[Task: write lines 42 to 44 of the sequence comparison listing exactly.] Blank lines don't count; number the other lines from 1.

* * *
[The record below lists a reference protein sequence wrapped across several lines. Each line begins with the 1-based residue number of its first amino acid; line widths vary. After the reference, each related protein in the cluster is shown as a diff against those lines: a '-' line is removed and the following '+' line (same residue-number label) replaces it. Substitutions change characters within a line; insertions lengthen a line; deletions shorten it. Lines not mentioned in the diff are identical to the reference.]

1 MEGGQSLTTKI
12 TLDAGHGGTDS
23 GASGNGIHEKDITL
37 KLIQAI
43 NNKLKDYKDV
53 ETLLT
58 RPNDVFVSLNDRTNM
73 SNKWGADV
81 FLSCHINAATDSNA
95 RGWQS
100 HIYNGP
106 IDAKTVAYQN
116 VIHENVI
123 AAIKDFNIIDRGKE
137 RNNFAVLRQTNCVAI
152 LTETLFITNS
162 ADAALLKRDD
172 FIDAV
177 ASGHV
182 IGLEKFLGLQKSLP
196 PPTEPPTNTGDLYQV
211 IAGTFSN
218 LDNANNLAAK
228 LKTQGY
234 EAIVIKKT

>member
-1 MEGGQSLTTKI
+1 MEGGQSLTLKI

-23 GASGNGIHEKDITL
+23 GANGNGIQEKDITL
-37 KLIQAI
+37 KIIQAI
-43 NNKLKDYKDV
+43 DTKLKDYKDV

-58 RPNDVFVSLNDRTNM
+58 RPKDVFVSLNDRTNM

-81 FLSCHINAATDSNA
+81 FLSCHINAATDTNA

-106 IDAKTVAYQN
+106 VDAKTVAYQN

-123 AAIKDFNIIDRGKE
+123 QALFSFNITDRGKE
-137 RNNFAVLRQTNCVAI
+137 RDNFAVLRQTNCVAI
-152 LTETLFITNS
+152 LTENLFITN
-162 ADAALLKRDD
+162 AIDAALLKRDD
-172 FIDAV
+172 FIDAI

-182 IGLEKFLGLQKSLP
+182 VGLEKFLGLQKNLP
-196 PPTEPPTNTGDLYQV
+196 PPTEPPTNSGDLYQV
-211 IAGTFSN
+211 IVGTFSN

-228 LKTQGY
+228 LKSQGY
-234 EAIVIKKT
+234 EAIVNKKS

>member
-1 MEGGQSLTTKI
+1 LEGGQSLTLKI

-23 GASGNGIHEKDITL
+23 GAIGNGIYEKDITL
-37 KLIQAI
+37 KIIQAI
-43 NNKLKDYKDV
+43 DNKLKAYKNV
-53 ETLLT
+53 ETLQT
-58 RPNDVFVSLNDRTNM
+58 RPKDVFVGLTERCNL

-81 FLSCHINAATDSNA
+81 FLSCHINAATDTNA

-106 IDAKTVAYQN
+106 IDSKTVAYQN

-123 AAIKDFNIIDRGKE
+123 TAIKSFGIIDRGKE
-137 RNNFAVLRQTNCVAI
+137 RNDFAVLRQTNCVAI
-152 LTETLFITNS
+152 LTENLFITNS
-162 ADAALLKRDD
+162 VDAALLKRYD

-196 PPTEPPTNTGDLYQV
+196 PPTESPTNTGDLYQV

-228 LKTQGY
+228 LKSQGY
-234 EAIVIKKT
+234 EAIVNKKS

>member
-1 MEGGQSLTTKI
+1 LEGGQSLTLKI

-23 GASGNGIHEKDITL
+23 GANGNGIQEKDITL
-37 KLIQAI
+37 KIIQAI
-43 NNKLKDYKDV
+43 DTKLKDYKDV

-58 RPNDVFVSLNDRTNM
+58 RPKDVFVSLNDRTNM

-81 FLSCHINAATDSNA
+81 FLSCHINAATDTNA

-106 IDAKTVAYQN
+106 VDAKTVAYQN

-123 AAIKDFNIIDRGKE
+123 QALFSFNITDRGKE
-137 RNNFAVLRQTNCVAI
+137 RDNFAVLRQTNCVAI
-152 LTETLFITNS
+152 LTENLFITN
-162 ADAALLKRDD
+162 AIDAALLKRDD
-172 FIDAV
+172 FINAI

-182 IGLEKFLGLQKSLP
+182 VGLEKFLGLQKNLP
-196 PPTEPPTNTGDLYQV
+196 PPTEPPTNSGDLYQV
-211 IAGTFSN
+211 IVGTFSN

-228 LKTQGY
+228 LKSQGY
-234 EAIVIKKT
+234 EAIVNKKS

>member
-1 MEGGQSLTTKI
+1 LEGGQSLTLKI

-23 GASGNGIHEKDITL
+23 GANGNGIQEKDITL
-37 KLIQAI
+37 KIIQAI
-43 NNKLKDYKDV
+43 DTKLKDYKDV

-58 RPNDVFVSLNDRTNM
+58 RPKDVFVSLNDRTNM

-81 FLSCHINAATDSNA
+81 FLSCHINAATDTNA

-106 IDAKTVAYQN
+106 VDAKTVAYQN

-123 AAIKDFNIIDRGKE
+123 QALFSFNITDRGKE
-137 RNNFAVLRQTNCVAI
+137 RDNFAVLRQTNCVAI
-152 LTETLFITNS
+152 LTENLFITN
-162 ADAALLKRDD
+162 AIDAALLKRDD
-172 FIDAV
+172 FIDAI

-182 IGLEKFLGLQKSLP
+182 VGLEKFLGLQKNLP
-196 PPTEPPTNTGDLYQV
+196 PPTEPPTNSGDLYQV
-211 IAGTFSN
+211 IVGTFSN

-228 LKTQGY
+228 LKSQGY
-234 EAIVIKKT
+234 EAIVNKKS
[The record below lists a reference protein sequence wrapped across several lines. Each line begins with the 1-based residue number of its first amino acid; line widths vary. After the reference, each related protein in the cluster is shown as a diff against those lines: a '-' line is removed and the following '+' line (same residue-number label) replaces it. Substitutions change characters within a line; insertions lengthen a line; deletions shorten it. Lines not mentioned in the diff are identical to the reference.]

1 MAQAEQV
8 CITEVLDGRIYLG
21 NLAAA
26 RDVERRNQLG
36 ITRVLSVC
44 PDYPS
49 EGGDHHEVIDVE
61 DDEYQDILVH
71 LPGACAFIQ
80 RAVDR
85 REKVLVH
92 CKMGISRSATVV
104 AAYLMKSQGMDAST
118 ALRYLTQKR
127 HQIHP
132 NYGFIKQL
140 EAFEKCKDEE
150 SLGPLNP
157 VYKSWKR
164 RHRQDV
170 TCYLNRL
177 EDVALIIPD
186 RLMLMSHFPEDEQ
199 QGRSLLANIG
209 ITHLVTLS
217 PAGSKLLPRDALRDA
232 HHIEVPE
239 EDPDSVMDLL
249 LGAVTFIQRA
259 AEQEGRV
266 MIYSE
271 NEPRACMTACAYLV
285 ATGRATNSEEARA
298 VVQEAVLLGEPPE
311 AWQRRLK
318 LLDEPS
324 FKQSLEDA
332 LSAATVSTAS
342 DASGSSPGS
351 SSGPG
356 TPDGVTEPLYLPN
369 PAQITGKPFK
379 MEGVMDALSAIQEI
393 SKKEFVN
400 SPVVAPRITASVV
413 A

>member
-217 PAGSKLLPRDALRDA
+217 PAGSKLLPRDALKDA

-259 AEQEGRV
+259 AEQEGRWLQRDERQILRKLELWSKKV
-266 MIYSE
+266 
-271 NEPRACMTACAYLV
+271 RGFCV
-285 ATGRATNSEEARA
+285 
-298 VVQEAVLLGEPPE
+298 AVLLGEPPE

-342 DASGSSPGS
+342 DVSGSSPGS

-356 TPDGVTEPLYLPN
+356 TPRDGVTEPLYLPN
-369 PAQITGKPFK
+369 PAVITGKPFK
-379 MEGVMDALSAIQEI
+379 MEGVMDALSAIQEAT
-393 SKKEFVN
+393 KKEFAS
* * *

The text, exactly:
-123 AAIKDFNIIDRGKE
+123 QALFSFNITDRGKE
-137 RNNFAVLRQTNCVAI